Detecting local environmental change: the role of experience in shaping risk judgments about global warming

Jennifer R. Marlon, Sander van der Linden, Peter D. Howe, Anthony Leiserowitz, S. H.Lucia Woo, Kenneth Broad

Research output: Contribution to journalArticle

16 Scopus citations

Abstract

Anthropogenic climate change is increasing the frequency and severity of extreme weather events (e.g. flooding, heat waves, and wildfires). As a result, it is often reasoned that as more individuals experience unusual weather patterns that are consistent with changing climate conditions, the more their concern about global warming will increase, and the more motivated they will become to respond and address the problem effectively. Social science research evaluating the relationships between personal experiences with and risk perceptions of climate change, however, show mixed results. Here, we analyze a representative statewide survey of Floridians and compare their risk perceptions of five-year trends in climate change with local weather station data from the five years preceding the survey. The results show that Floridians are unable to detect five-year increases in temperature, but some can detect changes in precipitation. Despite an inability to detect the correct direction of change, respondents were significantly more likely than not to correctly identify the season in which most change occurred. Nevertheless, compared to local experience, risk perceptions of climate change were more strongly predicted by subjective experiences of environmental change, personal beliefs about climate change, and political ideology. Results from the study suggest that long-term changes in climate patterns and extreme weather events need to be interpreted by weather and climate experts within the context of climate change; individuals cannot be expected to detect or comprehend such complex linkages directly.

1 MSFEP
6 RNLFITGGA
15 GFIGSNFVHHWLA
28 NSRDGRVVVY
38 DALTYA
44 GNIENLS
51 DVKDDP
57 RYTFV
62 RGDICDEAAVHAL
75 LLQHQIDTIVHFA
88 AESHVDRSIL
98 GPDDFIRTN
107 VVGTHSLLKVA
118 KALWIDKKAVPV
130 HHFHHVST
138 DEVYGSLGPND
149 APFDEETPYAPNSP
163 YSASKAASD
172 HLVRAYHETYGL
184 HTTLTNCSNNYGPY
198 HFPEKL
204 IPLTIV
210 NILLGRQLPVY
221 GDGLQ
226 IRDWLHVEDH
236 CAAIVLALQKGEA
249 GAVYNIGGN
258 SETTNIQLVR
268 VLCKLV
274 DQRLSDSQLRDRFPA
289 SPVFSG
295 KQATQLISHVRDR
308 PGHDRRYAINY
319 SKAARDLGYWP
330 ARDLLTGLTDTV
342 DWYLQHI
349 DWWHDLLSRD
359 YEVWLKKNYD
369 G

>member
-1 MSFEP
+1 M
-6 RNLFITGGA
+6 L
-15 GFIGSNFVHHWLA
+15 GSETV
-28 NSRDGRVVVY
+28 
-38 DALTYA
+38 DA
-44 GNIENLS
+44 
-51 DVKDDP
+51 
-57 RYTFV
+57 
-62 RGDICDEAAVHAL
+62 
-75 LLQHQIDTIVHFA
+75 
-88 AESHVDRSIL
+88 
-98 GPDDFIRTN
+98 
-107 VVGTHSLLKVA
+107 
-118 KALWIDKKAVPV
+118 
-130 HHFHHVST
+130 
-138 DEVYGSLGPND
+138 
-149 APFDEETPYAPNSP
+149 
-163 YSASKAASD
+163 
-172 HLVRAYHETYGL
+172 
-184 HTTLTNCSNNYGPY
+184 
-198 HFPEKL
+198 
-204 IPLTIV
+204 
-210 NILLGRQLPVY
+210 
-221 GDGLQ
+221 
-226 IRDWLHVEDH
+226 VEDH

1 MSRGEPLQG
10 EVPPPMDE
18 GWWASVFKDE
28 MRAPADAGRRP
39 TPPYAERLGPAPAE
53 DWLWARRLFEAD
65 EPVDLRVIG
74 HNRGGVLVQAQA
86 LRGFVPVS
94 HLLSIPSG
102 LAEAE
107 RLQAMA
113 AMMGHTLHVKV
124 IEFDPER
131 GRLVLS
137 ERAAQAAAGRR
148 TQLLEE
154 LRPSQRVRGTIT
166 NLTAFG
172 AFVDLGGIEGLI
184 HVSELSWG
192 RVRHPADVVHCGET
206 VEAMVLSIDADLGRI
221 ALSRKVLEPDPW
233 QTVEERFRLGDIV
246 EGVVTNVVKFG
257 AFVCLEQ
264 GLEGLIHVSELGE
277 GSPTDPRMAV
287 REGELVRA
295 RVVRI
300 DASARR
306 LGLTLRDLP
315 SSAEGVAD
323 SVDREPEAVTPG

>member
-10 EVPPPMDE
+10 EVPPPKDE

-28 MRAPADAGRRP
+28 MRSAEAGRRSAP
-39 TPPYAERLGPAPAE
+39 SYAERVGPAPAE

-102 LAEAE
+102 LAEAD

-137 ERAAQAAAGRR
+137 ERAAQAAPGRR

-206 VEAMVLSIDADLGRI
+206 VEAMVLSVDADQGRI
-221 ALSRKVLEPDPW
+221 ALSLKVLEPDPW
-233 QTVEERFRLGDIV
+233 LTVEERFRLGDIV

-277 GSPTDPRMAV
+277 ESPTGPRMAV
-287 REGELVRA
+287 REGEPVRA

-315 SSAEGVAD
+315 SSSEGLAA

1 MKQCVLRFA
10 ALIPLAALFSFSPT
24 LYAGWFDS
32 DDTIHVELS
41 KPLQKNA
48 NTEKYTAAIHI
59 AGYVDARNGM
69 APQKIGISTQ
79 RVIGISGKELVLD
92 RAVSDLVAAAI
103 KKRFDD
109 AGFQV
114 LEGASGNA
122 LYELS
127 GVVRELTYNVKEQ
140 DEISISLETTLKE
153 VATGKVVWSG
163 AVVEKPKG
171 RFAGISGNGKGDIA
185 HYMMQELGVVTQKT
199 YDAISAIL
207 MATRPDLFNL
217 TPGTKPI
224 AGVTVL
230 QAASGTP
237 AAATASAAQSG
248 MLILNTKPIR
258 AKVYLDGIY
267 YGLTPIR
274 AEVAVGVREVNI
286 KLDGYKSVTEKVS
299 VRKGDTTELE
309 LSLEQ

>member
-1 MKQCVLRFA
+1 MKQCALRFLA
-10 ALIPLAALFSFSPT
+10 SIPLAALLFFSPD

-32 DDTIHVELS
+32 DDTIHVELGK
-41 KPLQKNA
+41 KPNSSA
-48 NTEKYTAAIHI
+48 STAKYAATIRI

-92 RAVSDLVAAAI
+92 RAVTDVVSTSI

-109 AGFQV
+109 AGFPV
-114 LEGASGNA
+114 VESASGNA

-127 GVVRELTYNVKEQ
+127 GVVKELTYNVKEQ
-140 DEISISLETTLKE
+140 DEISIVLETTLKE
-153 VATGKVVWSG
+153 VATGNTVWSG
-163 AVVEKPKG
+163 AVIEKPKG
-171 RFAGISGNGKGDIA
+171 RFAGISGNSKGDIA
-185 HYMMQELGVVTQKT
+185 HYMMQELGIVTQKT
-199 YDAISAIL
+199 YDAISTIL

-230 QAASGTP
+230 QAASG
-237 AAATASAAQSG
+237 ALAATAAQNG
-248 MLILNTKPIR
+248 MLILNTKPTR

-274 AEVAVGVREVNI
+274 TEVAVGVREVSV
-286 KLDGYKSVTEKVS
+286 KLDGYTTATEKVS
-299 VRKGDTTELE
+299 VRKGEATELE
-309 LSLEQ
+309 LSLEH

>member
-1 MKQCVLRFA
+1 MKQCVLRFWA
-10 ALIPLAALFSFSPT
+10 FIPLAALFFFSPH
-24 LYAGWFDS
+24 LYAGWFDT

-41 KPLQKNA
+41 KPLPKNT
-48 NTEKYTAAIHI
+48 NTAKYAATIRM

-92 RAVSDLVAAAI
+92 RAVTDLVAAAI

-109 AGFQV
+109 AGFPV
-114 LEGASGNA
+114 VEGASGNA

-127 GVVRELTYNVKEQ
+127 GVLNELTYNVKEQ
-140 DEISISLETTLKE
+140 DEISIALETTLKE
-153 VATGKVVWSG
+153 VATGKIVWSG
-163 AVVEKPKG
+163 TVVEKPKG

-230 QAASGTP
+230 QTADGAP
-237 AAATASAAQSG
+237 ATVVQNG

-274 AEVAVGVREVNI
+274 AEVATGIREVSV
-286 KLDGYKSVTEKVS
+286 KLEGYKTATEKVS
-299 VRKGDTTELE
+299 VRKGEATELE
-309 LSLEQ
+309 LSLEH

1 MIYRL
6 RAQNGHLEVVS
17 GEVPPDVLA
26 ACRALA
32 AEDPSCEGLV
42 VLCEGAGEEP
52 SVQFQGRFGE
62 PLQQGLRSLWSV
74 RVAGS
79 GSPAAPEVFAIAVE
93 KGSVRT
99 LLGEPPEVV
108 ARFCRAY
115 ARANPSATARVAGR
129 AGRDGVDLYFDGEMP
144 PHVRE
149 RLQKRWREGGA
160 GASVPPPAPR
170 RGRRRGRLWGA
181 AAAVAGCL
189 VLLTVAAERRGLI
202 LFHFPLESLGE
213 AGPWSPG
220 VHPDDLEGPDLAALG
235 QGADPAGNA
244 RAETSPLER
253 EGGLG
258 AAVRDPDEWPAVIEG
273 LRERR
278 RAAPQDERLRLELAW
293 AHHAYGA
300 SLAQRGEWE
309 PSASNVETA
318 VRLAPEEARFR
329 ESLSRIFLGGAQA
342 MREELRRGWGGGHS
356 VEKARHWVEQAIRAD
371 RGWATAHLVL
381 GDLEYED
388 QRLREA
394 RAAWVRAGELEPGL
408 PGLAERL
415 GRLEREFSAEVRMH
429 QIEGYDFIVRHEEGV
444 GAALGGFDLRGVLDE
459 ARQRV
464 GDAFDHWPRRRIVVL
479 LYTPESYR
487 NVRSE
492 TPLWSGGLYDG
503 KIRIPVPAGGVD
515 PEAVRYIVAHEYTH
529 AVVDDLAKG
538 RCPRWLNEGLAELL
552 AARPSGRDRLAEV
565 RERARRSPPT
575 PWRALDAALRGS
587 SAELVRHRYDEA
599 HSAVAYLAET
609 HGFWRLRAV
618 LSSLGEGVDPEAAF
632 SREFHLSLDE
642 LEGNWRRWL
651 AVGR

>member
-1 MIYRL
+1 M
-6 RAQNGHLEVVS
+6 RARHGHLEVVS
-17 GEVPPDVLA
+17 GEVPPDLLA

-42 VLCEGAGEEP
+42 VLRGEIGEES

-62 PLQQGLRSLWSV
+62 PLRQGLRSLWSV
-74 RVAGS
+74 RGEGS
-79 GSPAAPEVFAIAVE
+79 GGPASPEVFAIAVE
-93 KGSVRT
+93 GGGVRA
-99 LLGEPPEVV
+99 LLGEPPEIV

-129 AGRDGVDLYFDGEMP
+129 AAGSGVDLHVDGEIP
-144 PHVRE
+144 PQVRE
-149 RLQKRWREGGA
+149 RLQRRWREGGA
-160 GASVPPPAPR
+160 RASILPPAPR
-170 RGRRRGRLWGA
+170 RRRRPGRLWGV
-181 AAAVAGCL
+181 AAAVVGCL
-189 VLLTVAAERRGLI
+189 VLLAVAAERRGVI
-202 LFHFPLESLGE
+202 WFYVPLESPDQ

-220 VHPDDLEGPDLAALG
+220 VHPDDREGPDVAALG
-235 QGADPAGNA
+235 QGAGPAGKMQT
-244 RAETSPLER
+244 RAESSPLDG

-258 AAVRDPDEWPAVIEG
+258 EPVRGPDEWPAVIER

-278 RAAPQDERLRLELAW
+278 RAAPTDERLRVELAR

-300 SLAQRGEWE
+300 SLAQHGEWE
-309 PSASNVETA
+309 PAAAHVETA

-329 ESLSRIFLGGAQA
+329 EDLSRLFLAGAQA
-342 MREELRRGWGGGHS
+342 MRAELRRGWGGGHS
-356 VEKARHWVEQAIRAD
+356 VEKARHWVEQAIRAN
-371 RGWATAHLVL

Original languageEnglish (US)
Pages (from-to)1-15
Number of pages15
JournalJournal of Risk Research
DOIs
StateAccepted/In press - Feb 6 2018

Keywords

  • Climate change
  • Florida
  • national survey
  • risk perception

ASJC Scopus subject areas

  • Safety, Risk, Reliability and Quality
  • Engineering(all)
  • Social Sciences(all)
  • Strategy and Management

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